Obviously, policy challenges arise for the areas employment, taxation and income, social security and societal policies. And they have to be consider both, system-conform and also system-transcending options.

Related reflections can be found in the working paper here – an earlier version had been replaced.


Critique as confirmation …

How criticising can confirm that the criticised is at least in part correct

The book is only in part worthwhile reading – the argumentation is too often unconventional. Adam quotes frequently authors as the visionary Herman Oberth or the japanese physicist Michio Kaku and his adventurous visions of the future. that do not really represent the academic mainstream.

In question is the book Kampf gegen die Natur. Der gefährliche Irrweg der Wissenschaft and the review by Gottfried Plehn in MaxPlanckForschung 1/13, page 90. I did not read Adam’s book – in question is the consideration of the reviewer: no representing the mainstream is problematic. With such disqualifying expression Plehn stands in the rows of those who one stood applauding against the thesis that the planet earth moves. Indeed, the thinking of the Plehns obviously did not move a single inch. Sure, Gottfried Plehn is probably not sufficiently important to be mentioned. However, he is part of a mafia in academia that push towards suicide of science.

Wie verkommen …?

Wie verkommen muss man eigentlich sein, um ernsthaft die Besprechung eines Buches wie folgt zu schliessen?

Lesenswert ist das Buch nur in Teilen, zu oft ist die Argumentation eigenwillig. Adam zitiert häufig Autoren wie den Weltraumfantasten Hermann Oberth oder den japanischen Physiker Michio Kaku und dessen kühne Zukunftsvisionen, die nicht gerade den Mainstream der Wissenschaft präsentieren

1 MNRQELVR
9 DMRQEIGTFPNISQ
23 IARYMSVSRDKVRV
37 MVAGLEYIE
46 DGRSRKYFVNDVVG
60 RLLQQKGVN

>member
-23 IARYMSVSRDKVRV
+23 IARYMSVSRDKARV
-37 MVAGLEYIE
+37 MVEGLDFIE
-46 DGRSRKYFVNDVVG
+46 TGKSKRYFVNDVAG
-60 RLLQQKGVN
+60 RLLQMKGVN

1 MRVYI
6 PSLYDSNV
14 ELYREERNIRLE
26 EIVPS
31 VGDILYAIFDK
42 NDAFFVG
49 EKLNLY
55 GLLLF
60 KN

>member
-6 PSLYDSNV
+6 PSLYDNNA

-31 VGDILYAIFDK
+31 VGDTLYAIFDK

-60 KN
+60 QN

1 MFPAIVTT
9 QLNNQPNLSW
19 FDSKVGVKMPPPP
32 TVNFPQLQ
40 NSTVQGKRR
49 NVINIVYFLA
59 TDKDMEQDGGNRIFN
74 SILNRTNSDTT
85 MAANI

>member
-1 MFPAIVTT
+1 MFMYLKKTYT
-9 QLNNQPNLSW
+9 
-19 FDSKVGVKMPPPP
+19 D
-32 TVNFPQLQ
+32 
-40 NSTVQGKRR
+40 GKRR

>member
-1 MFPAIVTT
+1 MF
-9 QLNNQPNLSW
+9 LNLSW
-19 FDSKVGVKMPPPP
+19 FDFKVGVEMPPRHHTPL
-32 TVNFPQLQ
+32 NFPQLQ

Es geht um das Buch Kampf gegen die Natur. Der gefährliche Irrweg der Wissenschaft und die Besprechung von Gottfried Plehn in MaxPlanckForschung 1/13, Seite 90 Was auch immer von dem Buch zu halten ist, was auch immer die Referierten Oberth und Kaku von sich gegeben haben: diese Art der Kritik ist nur eine Bestätigung, dass die Mainstream-Wissenschaft mit vielem kämpft, aber nur begrenzt mit den eigenen Problemen. Mit dieser unqualifizierten Ausdrucksweise reiht sich Plehn in jene Reihen, die seinerzeit applaudierend gegen die These standen, dass sich die Welt doch bewege. Es geht hier nur um die Art der Auseinandersetzung: und die zeigt, dass sich der Geist Plehn’s tatsächlich nicht bewegt hat. Er ist vermutlich zu unwichtig, um hier eigentlich erwähnt zu sein. Aber seinesgleichen sind es, die zum Selbstmord der Wissenschaft treiben.


A new working paper had been published under the heading


Reading the abstract may raise your interest in reading the entire paper, prepared for this years EUROMEMO-workshop in London

The fact of an increasing precarity of employment is widely analysed and discussed although we surely face various different definitional approaches. An important part of the differences in the definitions (as matter of the conceptualisation of precarity as analytical and political issue) is due to not tackling sufficiently consensual the following question: Is precarity a matter of dissolving the standard pattern of entering the social security system (i.e. fundamentally rejecting the right to work) or is it a matter of ‘lacking flexibility’ and even retrenchment of social security systems?

The contribution will, first, discuss some of the conceptual and definitional questions. Second, some broad outline of the situation will be given by empirical statements. A final third section will formulate policy demands in a long- and a short-term perspective.

The presentation is connected with editing a book in this area. The relevant individual countries that will be looked at in the book are Hungary, Italy, and Russia.